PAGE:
Orbits have several important components, namely the period, the semimajor axis, the inclination and the eccentricity. You can only compute the eccentricity and the inclination from observations of the orbit itself over time, but the semimajor axis and the period are related mathematically. If you know one of these parameters, usually determined originally from observations, you can determine the other. It is possible to find the semimajor axis of many orbits from information tables about astronomical objects. Once you have the semimajor axis, you can find the period of an orbit.
Things You'll Need
 Astronomical information table
 Calculator
Steps to Calculate the Period of an Orbit

Look up the semimajor axis of the orbit you want to use. Astronomical tables for planets usually list the semimajor axis as the distance from the Sun. The semimajor axes for other bodies are their distances from their centers of rotations. The semimajor axis of the Moon, for example, is its distance from Earth.

Convert the units of your semimajor axis to astronomical units. An astronomical unit is equal to the distance of the Earth from the Sun. That distance is 93,000,000 miles or 150,000,000 kilometers.

Use Kepler’s Third Law to calculate the orbit’s period from its semimajor axis. The Law states that the square of the period is equal to the cube of the semimajor axis (P^2 = a^3). In order for the units to be correct, the semimajor axis should be in astronomical units, and the period should be in years.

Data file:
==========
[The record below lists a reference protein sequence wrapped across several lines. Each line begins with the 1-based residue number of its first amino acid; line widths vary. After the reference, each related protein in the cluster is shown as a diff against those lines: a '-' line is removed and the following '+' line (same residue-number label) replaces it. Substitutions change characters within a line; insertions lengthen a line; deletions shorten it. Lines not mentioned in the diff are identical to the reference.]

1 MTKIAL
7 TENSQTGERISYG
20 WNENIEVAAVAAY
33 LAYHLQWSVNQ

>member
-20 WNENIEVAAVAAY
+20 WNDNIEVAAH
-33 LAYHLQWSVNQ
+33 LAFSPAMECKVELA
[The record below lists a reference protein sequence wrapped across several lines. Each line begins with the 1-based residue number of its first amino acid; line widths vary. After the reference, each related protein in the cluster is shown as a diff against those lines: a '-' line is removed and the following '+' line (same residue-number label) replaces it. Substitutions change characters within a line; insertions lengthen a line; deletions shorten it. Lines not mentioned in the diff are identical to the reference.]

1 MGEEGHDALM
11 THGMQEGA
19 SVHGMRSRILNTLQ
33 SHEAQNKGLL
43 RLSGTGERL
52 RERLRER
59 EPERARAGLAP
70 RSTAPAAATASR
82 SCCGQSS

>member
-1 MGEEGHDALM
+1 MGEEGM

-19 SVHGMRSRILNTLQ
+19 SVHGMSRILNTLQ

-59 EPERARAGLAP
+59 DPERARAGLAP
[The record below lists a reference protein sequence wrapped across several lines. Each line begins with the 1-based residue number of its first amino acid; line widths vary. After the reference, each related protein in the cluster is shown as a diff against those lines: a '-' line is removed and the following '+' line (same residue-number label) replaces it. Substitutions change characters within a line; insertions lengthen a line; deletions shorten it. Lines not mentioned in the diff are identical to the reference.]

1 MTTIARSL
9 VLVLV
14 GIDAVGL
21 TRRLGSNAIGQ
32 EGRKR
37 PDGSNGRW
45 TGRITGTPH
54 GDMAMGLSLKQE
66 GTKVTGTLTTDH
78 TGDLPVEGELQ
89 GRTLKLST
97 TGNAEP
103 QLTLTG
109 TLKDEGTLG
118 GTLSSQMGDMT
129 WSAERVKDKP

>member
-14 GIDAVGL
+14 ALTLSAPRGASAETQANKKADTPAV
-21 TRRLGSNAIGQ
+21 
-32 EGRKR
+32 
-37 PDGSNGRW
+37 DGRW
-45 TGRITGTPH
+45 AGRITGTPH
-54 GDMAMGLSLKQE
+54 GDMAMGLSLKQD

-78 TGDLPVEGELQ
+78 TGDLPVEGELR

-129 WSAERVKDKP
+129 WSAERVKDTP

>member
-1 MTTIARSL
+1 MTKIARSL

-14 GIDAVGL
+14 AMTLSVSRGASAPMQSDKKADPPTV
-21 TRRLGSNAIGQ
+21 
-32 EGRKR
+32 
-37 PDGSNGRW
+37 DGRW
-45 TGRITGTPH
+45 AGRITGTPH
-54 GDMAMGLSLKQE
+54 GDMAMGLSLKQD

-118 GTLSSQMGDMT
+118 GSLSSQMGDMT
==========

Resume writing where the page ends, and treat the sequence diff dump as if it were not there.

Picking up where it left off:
Convert the period into the most appropriate units. For fastmoving bodies with small orbits (like the planet Mercury or the Moon), the most appropriate unit is usually days, so divide the period in years by 365.25. Larger orbits have longer periods that you should generally measure in years.
Tips & Warnings
 If you can not find the necessary orbital parameters in an astronomical table (this can be the case for artificial satellites and newlydiscovered comets), you can try to determine semimajor axis and period with observation. You will need many observations conducted with precision over time in order to begin. There are computer and calculator programs that can determine the orbital parameters from your observations.
 When checking astronomical tables for semimajor axes, try to find the value for the maximum distance between the object and the orbital center. Using the average or mean distance will only give you an approximation for the semimajor axis, based on the assumption of a circular (rather than elliptical) orbit.
References
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